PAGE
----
SH was founded on 14 November 1922 in Aabenraa. On 24 October 1924, the first steam turbine-generator was commissioned at Aabenraaværket with a power output of 2.1 MWe. Today, two coal/heavy fuel oil units, EV2 and EV3, plus an additional large biomass boiler added to the EV3 steam, are available to generate power on a commercial basis. The more recent plant EV3 is the largest and highest merit on the site.
Unit 3 became a constituent part of the Enstedværket operation in October 1979. The 29 hectare area on which the station is sited has been reclaimed from the sea by pumping in some 1.5 million m3 of sand to raise the ground above sea level.
Steam is generated in a Babcock & Wilcox once-through Benson-type boiler. The two-drive fuel-feed system permits either 100 per cent coal or 100 per cent oil firing or any blend of these two fuels which may be switched on-load. At full load, the boiler supplies 542 kg/s of steam at 200 bar and 535°C with re-superheating at 535°C. Full load fuel consumption is some 58 kg/s of coal or 37.5 kg/s for oil. Five out of the six available coal mills each feed six low NOx burners. Further NOx removal takes place in a selective catalytic conversion system. Electrostatic precipitators are used to remove particulates, wet scrubbers are used for desulphurization, keeping emissions below internationally approved limits.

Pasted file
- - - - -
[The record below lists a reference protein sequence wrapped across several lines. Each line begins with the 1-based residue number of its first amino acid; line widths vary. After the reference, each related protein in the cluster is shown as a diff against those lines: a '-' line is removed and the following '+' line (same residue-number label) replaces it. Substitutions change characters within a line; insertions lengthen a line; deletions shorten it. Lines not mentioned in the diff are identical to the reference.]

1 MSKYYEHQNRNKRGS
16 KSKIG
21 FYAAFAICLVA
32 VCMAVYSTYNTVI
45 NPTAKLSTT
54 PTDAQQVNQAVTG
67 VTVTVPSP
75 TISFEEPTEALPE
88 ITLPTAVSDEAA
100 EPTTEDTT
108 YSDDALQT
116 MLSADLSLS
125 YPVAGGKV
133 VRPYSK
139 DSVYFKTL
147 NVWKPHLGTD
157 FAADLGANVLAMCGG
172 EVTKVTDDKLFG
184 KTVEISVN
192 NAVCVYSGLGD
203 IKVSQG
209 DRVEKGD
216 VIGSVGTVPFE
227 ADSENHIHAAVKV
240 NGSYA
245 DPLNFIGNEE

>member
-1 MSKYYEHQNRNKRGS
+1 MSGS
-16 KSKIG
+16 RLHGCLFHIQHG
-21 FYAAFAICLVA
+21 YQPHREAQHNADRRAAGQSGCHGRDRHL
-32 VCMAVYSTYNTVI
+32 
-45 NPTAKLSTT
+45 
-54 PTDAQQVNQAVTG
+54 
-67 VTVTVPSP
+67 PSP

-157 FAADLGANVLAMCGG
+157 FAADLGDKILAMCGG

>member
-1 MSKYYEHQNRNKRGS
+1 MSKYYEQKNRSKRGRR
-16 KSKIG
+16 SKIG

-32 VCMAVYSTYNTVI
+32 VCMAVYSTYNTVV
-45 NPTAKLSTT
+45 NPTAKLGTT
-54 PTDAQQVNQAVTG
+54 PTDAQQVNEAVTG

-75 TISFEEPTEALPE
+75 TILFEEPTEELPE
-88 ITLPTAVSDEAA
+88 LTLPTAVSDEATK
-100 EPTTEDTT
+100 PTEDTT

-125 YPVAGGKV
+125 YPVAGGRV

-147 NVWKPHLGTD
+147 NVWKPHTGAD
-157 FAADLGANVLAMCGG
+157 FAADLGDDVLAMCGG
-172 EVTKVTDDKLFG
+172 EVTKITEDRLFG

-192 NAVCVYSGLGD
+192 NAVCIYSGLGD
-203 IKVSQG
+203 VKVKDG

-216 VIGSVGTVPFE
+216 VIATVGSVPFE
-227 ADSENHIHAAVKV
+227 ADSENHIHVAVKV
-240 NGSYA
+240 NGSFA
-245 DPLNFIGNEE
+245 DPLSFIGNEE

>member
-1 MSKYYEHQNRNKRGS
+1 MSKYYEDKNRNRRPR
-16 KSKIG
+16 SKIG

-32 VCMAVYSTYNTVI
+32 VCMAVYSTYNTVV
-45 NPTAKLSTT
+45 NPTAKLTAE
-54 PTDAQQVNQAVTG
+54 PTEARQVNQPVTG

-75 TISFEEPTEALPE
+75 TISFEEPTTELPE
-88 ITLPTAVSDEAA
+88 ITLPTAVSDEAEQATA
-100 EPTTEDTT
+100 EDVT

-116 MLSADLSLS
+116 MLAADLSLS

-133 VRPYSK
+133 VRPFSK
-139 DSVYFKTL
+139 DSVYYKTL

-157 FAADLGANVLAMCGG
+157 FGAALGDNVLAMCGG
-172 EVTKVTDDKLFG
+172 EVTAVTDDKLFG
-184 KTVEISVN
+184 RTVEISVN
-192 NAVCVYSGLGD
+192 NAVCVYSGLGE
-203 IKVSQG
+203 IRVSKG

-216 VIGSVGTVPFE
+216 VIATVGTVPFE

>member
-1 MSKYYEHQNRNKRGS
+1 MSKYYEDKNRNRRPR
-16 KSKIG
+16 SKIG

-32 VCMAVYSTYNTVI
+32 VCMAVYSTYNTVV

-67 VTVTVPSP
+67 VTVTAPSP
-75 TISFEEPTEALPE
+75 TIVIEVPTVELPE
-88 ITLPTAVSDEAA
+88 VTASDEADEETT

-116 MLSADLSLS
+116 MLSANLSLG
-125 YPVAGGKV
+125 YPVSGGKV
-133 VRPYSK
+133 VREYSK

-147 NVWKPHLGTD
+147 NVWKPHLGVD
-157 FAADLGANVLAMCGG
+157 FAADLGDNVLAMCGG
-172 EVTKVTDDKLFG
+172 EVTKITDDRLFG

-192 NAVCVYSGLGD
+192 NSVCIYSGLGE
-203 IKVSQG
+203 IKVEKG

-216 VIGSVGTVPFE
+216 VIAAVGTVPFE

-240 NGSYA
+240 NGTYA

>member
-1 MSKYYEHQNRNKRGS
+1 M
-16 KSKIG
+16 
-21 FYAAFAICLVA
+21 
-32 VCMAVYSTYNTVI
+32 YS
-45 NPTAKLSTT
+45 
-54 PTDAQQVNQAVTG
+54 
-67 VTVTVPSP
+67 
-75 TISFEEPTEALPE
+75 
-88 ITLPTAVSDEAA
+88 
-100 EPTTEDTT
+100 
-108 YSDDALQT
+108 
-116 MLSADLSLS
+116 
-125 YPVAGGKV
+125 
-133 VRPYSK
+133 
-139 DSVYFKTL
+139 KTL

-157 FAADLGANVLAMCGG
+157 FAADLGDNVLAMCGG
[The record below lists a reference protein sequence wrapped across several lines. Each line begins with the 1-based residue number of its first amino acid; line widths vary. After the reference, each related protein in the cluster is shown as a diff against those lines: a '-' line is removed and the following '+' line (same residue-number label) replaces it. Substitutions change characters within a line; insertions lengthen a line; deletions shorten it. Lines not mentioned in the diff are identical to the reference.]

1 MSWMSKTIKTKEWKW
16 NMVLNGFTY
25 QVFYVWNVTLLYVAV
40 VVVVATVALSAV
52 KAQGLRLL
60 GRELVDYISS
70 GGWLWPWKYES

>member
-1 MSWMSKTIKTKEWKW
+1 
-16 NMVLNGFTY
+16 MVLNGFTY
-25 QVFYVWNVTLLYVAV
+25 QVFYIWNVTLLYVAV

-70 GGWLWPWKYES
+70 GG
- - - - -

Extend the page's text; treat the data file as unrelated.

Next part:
An additional straw and wood chip burning steam generator required by government biomass combustion regulations is housed in the adjacent EV2 boiler house. This is large enough to provide the superheating steam for EV3, to which it is connected in parallel.
In the summer of 1993, the electricity utilities and the government entered into an agreement under which the utilities are obliged to exploit 1.2 million t/a of straw and 0.2 million t/a of wood chips by the year 2000. Such fuels pose some technical problems because of the alkaline and chloride content in the straw which results in increased corrosion of boiler tubes, and which can result in chemically active waste products which are not recyclable.
At EV2, trucks deliver some 12 tons of straw to the plant every 15 minutes during normal working hours. The biomass system can be operated independently, and it could provide district heating backup when EV3 is out of action.
The main parameters of the biomass boiler are:
Straw consumption – 120 000 t/a
Wood chip consumption – 0 to 30 000 t/a
Combusted biomass – 95.2 MJ/s
Electricity from biomass – 39.7 MW
Proportion of EV3 power generation – 6.6 per cent